It may be a sleepy town, but....

Trip Start Oct 31, 2012
Trip End Dec 12, 2012

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Flag of Lao Peoples Dem Rep  ,
Thursday, November 8, 2012

Vientiane -- pronounced "Vieng Chan" by the locals, but spelled as such by the French -- is quite a sleepy "town" for being a nation's capital with a population of 750,000.  The old part of town, where almost all of the tourist sites are located, is easy to get around on foot...if you can bear the heat.  As I started out on my journey, I noticed that all the sites were closed, even though it wasn't lunchtime, so thought I'd try again in the late afternoon, but things were still closed, so gave up.  

While I wandered the streets looking for open sites, fellow tourists were, for the most part, very friendly.  Everyone I talked to is doing the same, exact trip through Indochina (Vietnam, Cambodia, and Laos).  We swapped information with one another, and wished one another good luck.  There was one woman I met who is also from San Francisco, and has been traveling throughout Southeast Asia for five months, with at least two months to go.  She told me she is on such a budget that she can't spend more than $10/night on a hotel; I don't know why she felt the need to tell me this.  (Since she isn't a buff, young Asian guy, there was no need to tell her about Sugar Daddy, who is somewhere in the city.)  I felt sorry for one Australian guy I met because he was without money -- his ATM card wasn't working at any of the machines.  (I've been in that situation before, and you start to feel desperate.  No, it isn't because you didn't have money in your bank account to begin with, but your card isn't being recognized by the various bank networks, even if your bank is part of them.  And it gets even worse when the cash reserve you do have onhand starts getting used up.)  He was walking up and down all the streets, trying out all the ATMs, and there are tons of them.  (I don't think he was Sugar Daddy's type either.)  The locals were also very friendly, mostly trying to get me to hire them as a tuk-tuk driver, but there was the one local who had to let me know that Grindr -- a popular phone app in the US for gay men looking for Mr, Right NOW -- was also very popular with the locals.  He then pulled out his phone and showed me all the Vientiane profiles that were online at that very moment, and there sure were plenty.  (I didn't see Sugar Daddy's profile on it, but then he already had his NOW with him.)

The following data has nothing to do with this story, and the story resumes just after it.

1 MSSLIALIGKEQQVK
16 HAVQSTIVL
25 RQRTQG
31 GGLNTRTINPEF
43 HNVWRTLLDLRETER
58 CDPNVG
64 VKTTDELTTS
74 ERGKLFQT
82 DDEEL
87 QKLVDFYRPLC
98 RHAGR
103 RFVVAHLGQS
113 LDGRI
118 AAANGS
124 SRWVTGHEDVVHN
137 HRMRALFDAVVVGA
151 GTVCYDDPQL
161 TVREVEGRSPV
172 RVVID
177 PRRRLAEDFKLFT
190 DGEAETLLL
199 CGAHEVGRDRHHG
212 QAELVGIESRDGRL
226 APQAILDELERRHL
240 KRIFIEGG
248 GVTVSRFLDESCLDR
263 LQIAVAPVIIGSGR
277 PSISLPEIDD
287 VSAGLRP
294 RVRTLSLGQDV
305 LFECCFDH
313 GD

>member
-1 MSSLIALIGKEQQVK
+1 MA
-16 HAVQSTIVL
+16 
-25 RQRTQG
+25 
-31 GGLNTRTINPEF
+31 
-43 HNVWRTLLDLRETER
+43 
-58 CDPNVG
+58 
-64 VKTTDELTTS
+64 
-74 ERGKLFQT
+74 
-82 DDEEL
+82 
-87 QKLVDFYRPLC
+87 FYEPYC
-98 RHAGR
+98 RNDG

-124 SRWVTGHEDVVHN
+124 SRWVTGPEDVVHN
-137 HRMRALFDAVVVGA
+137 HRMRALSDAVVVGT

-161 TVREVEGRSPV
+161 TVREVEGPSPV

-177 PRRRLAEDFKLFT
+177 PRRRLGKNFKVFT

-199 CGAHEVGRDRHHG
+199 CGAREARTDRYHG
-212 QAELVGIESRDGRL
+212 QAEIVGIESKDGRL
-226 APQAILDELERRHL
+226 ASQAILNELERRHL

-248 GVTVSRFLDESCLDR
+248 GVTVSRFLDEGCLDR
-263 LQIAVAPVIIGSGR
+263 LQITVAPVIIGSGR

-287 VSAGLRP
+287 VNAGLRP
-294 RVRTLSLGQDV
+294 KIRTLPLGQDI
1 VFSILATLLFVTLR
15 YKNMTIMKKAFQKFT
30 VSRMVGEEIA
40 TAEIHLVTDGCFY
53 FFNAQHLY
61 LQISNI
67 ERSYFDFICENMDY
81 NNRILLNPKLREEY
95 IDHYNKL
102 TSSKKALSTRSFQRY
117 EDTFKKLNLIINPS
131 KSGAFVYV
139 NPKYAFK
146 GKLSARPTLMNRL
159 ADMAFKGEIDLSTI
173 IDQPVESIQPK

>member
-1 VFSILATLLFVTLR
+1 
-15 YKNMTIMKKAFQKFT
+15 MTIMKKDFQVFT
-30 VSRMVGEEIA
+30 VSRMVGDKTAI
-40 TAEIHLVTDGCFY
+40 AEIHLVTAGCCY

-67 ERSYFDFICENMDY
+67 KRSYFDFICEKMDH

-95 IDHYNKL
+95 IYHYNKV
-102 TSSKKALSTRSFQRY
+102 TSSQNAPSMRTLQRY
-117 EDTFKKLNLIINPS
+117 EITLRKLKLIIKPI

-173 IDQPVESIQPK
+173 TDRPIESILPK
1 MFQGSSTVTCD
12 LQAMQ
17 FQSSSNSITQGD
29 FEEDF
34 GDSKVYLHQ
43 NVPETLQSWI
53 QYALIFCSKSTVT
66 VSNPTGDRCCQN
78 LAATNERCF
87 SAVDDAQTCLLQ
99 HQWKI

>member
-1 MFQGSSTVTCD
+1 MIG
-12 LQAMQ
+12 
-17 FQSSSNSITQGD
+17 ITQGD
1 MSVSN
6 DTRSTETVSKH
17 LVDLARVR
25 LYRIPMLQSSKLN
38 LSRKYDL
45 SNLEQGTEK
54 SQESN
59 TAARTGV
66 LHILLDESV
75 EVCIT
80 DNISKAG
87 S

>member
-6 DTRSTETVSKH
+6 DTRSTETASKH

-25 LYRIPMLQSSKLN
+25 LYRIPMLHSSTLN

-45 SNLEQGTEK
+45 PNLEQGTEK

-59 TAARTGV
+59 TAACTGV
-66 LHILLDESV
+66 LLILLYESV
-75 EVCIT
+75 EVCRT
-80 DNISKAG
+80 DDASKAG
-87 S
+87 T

With the sites apparently closed, and the heat getting to me, I spent the rest of the day in my hotel room, seated under the air conditioner and being lazy.    

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